The future of personal, open banking

Jason O'Shaughnessy
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Banks must prepare for changes to the way we deal with money (Source: Getty)

The current state of personal banking is all about the consumer – and financial institutions are responding by incorporating new personalised and predictive financial technologies that require consumers’ unfettered access to their financial data. As more banks follow suit, the question becomes: how do they differentiate themselves in the world of open banking to help consumers achieve their desired financial outcomes?

The growing trend of utilising advanced financial technologies and the growing consumer desire for seamless account access to help improve their financial lives is ultimately driving the industry toward open banking.

As the open banking landscape continues to evolve, personal financial management will evolve alongside it, and banks must be responsible and thoughtful when implementing new technologies, always keeping the customer and their financial wellness top of mind. In order to be successful, banks need to, above all, provide insightful information that will help consumers understand their finances with minimal effort, and solutions should always centre on helping customers make the right decisions through a deeper understanding of their spending habits and tendencies.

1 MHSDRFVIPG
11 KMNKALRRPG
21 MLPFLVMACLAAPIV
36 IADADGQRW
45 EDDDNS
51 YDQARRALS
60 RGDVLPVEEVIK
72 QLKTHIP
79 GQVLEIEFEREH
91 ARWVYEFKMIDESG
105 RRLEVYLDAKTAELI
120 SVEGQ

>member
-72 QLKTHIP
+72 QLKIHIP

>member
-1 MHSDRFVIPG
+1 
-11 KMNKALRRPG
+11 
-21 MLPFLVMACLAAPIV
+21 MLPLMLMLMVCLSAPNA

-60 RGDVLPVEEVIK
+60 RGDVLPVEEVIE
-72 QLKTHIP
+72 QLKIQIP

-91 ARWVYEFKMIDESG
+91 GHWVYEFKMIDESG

The key for banks to differentiate themselves, while providing benefits to their business and customers, lies in unlocking the full potential of personalised and predictive financial technologies. For example, implementing data aggregation techniques results in allowing the consumer to see a holistic view of their finances, allowing them to better manage and track their spending in one place. Ultimately, this helps them make better-informed decisions leading to improved financial wellness.

Read more: Banking apps boost savings

From a bank´s perspective, technologies like data aggregation can help forge stronger relationships with their customers, reducing the likelihood of them looking for financial services elsewhere. Arguably, the biggest benefit for banks in implementing intelligent technologies is that it can help them better understand their customers, in turn allowing them to offer more personalised products and services.

Banks that successfully meet the needs of their customers through simple, secure and open solutions will be most competitive, likely leading to rapid business growth and reaching diverse demographics in a timely manner.

Consumers look to mobile and web applications that easily enable them to do things like make payments and monitor spending activity, and this convenience and data access is driven by the fundamental usage of application program interfaces, which will only grow, thanks to new the Second Payment Services Directive (PSD2) regulations in Europe.

With the implementation of PSD2 in 2018, it will be of paramount importance for banks to prepare themselves for all of the resulting changes, as well as understand how the regulations will transform how consumers access and share their data with financial service providers to leverage tools that improve their financial well-being.

City A.M.'s opinion pages are a place for thought-provoking views and debate. These views are not necessarily shared by City A.M.

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